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Solving problems during a feedback session

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Sometimes during coaching sessions learner/employees bring up problems and what you to tell them how to solve them. The is often an outgrowth of the self-assessment process. It is more effective, however, if the coach helps the learner/employee solve his or her own problem.

The problem–solving model comprises of three parts:

 Diagnosing the problems
 Generation alternative actions or behaviour
 Identifying consequences for each action

The most important skill for any problem-solving situation is critical thinking, which is accomplished through a distinct, eight-step process that should not be confused with traditional problem solving.

The following table, which lists both processes side by side for convenient comparison, reveals the uniqueness of critical thinking despite a few obvious similarities with the traditional process.

Traditional Problem-Solving Process
1. Definition of the problem
2. Diagnosis of the cause
3. Development of alternative solutions
4. Evaluation of alternative solutions
5. Selection of the best solution
6. Implementation.

Critical-Thinking Process

1. Definition of the problem.
2. Collection of all information relevant to the problem.
3. Identification of as many possible causes of the problem as you can think of.
4. Selection of the most likely cause.
5. Use of creative problem-solving techniques to brainstorm as many solutions for removing this cause as possible.
6. Evaluation of the solutions based on factors critical to success.
7. Selection of the best solution based on these factors.
8 Creation of a plan of action to implement the chosen solution.

The eight-step critical-thinking approach to problem solving avoids some of the problems associated with traditional problem solving:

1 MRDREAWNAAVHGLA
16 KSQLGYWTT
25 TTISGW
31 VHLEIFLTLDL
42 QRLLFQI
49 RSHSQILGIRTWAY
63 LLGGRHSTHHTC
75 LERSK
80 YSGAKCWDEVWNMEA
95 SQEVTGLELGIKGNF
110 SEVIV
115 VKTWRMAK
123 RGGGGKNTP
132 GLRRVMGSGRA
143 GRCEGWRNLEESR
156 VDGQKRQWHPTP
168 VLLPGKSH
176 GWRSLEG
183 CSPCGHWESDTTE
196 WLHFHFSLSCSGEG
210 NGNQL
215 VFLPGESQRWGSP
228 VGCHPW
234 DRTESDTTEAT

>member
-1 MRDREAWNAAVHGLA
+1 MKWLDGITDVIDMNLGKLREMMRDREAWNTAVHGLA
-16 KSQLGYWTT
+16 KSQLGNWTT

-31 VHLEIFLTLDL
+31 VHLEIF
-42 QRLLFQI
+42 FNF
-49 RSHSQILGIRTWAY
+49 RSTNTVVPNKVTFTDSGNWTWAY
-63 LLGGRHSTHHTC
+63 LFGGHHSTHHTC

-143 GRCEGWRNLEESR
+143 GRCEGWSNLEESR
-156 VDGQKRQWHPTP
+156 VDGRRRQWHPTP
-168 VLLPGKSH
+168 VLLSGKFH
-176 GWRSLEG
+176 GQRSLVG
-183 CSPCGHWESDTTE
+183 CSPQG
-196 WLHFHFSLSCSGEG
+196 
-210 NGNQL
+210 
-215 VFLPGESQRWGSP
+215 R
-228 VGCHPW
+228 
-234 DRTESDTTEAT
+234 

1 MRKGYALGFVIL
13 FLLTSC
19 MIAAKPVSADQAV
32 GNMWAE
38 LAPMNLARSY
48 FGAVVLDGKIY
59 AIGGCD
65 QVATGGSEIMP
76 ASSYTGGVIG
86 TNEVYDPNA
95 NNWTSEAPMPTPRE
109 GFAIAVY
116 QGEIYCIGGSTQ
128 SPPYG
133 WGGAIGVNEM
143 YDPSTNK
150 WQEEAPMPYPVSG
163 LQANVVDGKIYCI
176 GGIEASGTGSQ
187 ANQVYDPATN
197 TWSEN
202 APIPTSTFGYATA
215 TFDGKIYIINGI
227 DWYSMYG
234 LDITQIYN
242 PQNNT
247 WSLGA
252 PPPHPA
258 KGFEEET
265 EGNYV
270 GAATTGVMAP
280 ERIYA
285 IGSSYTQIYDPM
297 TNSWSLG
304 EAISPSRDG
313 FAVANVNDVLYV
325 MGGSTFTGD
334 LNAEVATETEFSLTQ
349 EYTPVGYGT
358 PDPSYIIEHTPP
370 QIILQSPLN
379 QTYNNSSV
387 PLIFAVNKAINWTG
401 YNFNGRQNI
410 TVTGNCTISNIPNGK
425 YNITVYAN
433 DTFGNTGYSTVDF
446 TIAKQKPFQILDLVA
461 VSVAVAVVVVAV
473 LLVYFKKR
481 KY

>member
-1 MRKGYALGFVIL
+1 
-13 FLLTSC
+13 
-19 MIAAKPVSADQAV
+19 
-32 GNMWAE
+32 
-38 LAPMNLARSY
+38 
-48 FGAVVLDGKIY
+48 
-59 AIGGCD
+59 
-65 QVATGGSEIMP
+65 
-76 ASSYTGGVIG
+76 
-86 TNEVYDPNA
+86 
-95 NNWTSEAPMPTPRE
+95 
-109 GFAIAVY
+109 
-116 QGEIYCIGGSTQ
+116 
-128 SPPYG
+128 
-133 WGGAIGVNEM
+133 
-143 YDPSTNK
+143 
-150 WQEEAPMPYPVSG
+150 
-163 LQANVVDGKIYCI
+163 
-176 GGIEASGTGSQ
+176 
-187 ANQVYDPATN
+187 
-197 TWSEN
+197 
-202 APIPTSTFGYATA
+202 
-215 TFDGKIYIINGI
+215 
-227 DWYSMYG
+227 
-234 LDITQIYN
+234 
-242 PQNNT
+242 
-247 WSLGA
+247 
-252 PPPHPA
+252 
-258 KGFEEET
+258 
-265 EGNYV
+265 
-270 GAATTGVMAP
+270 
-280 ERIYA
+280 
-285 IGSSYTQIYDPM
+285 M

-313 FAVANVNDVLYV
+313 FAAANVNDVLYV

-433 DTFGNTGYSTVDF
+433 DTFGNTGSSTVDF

 Not clearly defining the problem. Most problems aren’t in neatly wrapped boxes.
 Making assumptions about the cause of the problem without facts or foundation.
 Lacking a structured approach to solving a problem.
 Stopping with the first good idea.
 Making snap judgments.

Getting the employee to commit to a plan of action

An important part of the developmental coaching process is letting learners/employees participate actively in goal setting.

The coach and learner/employee establish performance improvement goals that are:

 Specific
 Realistic
 Attainable
 Simple
 Time bound as well as
 Strategies for overcoming the barriers

Questions to ask when planning to do improve performance

 What do you want to improve?
 How will you know when you have reached the improvement goal?
 What obstacles may hinder your attempt to reach your goal?
 Who or what can be a source of help to you in reaching your goals?
 What action steps will you take to accomplish your goal?

Arrange Follow-up Sessions

Successful coaching requires an action plan and follow-up. You should state exactly what you want the learner/employee to do. It’s a good idea to ask the learner/employee to summarise the session by stating what he or she is going to work on

Before concluding the coaching session, you and the learner/employee must agree on a time to meet to discuss progress. The next meeting should be scheduled to give enough time to the learner/employee to practice the skills.